I’m a big fan of secularism and separation of church and state. But that doesn’t mean that everything done in the name of those causes is a good idea. Sometimes, it’s downright silly, and the recent kerfuffle over LSU’s strategically airbrushed photo of fans in a promotional email is a good example of pro-secularist silliness. Here’s the original photo:
And here’s what they sent out in their email to students and fans:
At first glance, they may not seem that different. But a closer look reveals that the young men in the picture had crosses painted on the upper left sides of their chests. These crosses were airbrushed out of the email version of the photo. It turns out that these guys are part of a Christian themed LSU Tigers fan club. Now, a Christian Tigers fan club is about the dumbest thing I’ve ever heard of. Why the fuck would the supposed Ruler of the Entire Universe give a fuck about football? And what the fuck does Jesus have to do with what sports team you root for? Did he die on the cross so that South Carolina would lose? Does god hate Steve Spurrier? And what about all the people on the other team praying that LSU would lose? Did god just say “Fuck ’em” and let USC’s quarterback get injured because he admires The Hat?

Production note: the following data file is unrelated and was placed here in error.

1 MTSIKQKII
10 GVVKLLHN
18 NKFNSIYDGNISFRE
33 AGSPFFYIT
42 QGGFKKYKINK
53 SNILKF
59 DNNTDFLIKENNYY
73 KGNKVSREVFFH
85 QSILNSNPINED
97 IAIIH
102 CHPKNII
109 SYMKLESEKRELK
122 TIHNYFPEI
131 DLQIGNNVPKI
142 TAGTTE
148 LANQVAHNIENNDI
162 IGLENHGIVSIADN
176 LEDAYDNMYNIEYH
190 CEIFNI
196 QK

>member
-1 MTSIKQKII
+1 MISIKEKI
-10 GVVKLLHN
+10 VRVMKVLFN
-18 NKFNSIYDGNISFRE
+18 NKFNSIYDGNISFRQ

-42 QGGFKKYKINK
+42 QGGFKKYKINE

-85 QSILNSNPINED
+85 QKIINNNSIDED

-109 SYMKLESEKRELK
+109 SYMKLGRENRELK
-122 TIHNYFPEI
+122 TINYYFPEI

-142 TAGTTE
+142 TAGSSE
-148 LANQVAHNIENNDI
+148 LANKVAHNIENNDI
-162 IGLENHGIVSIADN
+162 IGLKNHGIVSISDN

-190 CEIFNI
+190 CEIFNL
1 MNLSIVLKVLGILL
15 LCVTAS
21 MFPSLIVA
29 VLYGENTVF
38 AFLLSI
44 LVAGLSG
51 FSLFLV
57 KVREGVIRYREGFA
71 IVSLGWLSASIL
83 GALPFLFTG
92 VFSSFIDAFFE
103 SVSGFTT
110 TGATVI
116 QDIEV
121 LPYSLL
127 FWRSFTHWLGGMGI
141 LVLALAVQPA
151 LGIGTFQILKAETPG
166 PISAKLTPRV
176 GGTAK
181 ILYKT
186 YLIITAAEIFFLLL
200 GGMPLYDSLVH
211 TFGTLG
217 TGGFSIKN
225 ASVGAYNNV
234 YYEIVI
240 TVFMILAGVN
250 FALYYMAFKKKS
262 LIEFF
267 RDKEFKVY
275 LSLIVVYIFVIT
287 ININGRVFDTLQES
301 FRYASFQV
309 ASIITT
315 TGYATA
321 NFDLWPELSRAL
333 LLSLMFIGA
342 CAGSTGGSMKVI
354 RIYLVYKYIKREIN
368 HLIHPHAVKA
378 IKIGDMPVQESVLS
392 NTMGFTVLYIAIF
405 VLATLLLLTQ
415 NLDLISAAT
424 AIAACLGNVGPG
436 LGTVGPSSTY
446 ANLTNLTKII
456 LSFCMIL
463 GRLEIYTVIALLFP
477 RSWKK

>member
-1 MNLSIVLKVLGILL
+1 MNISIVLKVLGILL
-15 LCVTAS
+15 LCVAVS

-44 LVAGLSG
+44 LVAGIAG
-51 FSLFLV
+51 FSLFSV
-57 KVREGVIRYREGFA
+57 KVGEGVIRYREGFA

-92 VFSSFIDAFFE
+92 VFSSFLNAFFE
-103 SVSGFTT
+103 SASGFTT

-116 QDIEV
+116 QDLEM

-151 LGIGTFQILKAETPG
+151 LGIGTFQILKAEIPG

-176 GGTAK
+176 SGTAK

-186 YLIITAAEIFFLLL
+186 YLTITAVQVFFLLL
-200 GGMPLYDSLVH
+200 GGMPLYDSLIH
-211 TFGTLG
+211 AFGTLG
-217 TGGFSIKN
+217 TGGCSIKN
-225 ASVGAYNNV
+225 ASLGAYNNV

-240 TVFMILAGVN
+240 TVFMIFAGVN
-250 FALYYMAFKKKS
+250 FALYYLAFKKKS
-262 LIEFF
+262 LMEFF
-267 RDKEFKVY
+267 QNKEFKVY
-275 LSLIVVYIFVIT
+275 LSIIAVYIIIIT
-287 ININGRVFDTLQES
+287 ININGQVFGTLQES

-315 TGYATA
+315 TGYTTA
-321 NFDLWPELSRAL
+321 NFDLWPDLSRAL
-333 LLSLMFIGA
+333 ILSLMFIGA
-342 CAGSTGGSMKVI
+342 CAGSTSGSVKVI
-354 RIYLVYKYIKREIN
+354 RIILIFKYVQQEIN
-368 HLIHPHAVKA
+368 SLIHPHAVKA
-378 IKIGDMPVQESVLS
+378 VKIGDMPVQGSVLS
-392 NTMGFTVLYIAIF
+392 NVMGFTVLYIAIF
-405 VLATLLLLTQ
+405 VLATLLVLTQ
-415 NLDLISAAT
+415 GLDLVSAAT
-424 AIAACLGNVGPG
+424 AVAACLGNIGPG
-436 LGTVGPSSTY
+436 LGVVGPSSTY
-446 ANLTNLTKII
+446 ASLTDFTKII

And the silliness doesn’t end there. One of the god-flogging Tiger fans explained why he felt the need to paint a cross on his chest:
“The cross painting is important to me because it represents who I am as a Christ follower, and it reminds me who I need to act like in Death Valley.”
What would Jesus do? Apparently he’d point at the camera and make a douche-face. And apparently this guy needs to paint meaningless symbols on his chest in order to remember that he should act like a decent human being. It’s kinda like how I paint the batman symbol on my forehead to remind myself not to eat babies. You know, normal human behavior.
But, whatever. Regardless of how inane it is, these guys have every right to display their childish beliefs on their chests all day long if that’s what they want. So why would the school airbrush it out? According to Yahoo! Sports, the university censored the crosses because
“We don’t want to imply we are making any religious or political statements, so we air-brushed it out,”